Is your business operating on a fast, but potentially unreliable Internet connection? Or, are you on a slow and painful, yet stable connection? Chances are that your company fits one of these two scenarios or you are paying a king’s ransom for Internet delivery.
Many organizations are not aware that there is no guarantee for uptime listed in their cable Internet service agreement. I am surprised to learn how many businesses are still operating on antiquated T1 connections when there are so many other cost effective solutions available for consideration.
There has been a major shift in business Internet usage in the last few years that is focused more on bandwidth than on quality of service (QOS) and service level agreements. Businesses used to have T1 service for reliable uptime connections above all else. Then Ethernet over copper solutions began popping up to increase the Internet speeds at comparable pricing to T1 service (but deliver just a small increase in speed unless you pay much more). The biggest problem with these solutions is that they are either painfully slow or very expensive.
Today, I see many businesses opting for choices like cable Internet or FiOS Internet connections because they need the faster bandwidth. The demand for cost effective and reliable Internet resources is greater than ever before. Cloud services are a major reason for the push in Internet bandwidth demand, but even if a business isn’t taking advantage of cloud services, they still have a need to adapt in increasing their bandwidth.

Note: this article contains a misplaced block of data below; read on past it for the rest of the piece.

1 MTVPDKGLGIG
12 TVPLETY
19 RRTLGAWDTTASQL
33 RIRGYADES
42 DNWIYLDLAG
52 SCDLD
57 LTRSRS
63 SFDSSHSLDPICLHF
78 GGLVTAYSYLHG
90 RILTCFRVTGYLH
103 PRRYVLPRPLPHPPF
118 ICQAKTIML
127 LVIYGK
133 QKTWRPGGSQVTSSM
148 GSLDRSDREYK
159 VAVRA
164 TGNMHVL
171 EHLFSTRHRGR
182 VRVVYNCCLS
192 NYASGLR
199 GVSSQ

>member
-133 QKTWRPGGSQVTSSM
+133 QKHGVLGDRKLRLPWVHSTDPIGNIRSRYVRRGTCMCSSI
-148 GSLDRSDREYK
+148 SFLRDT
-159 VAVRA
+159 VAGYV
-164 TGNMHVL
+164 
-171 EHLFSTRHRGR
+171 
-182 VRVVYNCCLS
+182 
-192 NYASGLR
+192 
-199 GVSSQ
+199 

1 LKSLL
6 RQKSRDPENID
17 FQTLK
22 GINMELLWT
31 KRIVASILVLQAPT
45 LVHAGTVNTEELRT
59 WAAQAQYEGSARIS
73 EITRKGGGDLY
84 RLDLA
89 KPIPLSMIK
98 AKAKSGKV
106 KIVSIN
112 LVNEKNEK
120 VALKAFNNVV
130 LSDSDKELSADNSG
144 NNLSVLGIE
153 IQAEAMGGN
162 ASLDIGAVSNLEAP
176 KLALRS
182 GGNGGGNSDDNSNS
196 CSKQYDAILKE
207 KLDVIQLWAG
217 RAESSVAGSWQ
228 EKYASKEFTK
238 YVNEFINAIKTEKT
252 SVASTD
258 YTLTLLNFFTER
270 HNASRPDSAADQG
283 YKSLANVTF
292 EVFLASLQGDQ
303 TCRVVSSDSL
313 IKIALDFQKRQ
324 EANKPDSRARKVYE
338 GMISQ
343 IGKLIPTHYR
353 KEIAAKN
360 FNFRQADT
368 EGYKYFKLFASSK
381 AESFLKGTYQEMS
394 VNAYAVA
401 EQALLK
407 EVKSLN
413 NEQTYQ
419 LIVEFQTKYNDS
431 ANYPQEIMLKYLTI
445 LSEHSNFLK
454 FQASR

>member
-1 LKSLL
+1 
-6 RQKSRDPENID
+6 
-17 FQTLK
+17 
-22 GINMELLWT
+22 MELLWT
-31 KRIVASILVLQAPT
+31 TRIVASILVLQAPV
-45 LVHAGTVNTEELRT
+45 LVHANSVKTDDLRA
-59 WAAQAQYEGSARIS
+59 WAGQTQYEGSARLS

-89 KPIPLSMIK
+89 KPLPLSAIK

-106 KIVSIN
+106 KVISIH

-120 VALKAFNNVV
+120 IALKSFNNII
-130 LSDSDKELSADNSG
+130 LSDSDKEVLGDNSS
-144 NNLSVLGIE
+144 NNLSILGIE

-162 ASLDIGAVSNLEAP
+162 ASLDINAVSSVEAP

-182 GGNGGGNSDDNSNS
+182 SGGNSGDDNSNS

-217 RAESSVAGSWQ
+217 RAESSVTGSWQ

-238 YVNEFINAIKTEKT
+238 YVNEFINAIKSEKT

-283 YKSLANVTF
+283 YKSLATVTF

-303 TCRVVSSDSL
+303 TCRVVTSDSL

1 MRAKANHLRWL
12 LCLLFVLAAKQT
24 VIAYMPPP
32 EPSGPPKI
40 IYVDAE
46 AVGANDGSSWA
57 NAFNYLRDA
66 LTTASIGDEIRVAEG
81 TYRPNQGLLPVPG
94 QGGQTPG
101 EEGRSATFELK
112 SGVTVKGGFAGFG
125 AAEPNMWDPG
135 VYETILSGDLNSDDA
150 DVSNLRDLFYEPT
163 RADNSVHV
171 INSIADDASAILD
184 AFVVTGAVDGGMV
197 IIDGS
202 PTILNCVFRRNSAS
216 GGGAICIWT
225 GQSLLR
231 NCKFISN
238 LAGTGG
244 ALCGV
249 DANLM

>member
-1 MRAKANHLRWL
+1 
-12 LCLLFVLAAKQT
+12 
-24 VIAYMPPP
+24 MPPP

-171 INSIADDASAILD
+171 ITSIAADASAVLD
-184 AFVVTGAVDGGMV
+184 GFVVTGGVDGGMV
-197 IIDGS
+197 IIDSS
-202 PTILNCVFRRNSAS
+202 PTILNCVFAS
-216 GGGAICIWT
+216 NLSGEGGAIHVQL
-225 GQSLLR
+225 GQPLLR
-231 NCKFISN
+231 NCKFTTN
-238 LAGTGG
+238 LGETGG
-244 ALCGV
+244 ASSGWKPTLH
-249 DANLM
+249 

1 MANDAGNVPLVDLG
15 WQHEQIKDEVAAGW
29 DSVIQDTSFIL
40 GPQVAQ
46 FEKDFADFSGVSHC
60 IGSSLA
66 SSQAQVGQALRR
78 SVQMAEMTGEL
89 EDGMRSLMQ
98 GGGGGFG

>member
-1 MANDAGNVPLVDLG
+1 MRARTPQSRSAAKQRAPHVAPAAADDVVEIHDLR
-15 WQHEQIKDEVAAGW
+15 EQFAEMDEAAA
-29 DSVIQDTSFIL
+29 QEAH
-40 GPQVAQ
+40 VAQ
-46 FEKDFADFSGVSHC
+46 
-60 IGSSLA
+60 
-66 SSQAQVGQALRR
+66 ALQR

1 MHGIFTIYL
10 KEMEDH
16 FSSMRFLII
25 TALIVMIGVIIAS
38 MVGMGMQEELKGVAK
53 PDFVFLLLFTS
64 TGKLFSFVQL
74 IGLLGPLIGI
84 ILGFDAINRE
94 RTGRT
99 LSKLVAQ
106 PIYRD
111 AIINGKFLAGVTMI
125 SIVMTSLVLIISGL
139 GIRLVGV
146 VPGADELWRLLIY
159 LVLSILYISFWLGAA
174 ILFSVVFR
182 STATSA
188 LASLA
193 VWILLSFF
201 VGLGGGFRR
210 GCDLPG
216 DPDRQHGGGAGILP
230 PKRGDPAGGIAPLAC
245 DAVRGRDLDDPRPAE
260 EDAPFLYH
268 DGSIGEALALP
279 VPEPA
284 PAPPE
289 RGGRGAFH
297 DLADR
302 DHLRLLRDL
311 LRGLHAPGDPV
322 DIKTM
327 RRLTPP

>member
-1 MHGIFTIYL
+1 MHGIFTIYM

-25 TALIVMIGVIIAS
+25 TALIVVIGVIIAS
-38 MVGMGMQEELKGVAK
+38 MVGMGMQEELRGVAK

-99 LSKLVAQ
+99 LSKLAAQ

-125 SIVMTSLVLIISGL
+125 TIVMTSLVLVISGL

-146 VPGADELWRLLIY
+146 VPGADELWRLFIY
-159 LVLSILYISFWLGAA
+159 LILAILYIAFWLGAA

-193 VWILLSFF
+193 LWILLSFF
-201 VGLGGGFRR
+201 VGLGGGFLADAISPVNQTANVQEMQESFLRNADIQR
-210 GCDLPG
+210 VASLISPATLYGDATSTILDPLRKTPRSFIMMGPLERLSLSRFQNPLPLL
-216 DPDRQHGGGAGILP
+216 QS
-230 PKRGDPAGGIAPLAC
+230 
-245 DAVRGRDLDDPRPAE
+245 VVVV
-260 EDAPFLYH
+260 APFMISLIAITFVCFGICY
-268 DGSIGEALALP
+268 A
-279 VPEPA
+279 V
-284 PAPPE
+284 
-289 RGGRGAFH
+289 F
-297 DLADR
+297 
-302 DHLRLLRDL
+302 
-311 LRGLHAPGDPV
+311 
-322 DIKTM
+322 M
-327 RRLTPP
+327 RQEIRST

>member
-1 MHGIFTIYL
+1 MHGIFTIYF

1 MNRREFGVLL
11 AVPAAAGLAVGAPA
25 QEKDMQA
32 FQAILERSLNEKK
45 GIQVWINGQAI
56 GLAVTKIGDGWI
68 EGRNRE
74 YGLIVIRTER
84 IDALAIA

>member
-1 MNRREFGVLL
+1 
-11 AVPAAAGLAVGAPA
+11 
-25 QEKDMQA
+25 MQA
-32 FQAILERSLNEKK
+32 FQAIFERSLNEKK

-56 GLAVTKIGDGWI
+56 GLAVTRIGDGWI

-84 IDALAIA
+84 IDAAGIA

Technologies driving the need to increase bandwidth include Voice over IP technologies (VoIP), telework/remote access, social media marketing, Internet research and mobile meeting technology, which have all become mainstream needs of businesses. One of the least often considered needs for bandwidth today is that almost 90 percent of all software is delivered via download. For a business that operates over a T1, that could mean an entire day downloading the latest version of software. Who has time for that?
Therefore, a catch 22 still exists. Should businesses opt for reliability or speed? The truth is that there isn’t one right solution for every businesses. Many businesses decide to go with a fast and inexpensive cable Internet option, but choose to maintain a slower connection with higher QOS service as a backup. Most firewalls can be configured to automatically fail over if the main Internet line goes down and provide both QOS and speed at a reduced cost. Some businesses who are operating in the cloud are content to run with only the fast and inexpensive option.
Why hasn’t everyone switched already? Often I find that many businesses have phone service tied to their antiquated internet delivery and are not aware that other options exist to run both effectively. Business have lost control by auto-renewing multi-year contracts.
If you have a contract like this, get it altered so that your terms change after the initial contract to month to month or single year renewals. And if you’re still suffering with slow Internet speeds or high Internet costs, it’s time to re-examine the needs of your business.